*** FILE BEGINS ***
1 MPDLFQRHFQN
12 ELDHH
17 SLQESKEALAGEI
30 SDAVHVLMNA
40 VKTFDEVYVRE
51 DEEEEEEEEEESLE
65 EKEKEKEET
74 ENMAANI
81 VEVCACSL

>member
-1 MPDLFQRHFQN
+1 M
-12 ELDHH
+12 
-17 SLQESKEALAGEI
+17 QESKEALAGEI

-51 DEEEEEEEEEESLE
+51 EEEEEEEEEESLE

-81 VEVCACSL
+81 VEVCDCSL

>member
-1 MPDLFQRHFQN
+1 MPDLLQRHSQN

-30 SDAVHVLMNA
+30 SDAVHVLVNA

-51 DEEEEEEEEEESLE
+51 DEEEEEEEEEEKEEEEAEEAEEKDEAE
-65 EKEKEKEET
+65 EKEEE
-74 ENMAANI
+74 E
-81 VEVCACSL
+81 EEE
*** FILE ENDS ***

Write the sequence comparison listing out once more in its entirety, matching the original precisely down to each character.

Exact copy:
1 MPDLFQRHFQN
12 ELDHH
17 SLQESKEALAGEI
30 SDAVHVLMNA
40 VKTFDEVYVRE
51 DEEEEEEEEEESLE
65 EKEKEKEET
74 ENMAANI
81 VEVCACSL

>member
-1 MPDLFQRHFQN
+1 M
-12 ELDHH
+12 
-17 SLQESKEALAGEI
+17 QESKEALAGEI

-51 DEEEEEEEEEESLE
+51 EEEEEEEEEESLE

-81 VEVCACSL
+81 VEVCDCSL

>member
-1 MPDLFQRHFQN
+1 MPDLLQRHSQN

-30 SDAVHVLMNA
+30 SDAVHVLVNA

-51 DEEEEEEEEEESLE
+51 DEEEEEEEEEEKEEEEAEEAEEKDEAE
-65 EKEKEKEET
+65 EKEEE
-74 ENMAANI
+74 E
-81 VEVCACSL
+81 EEE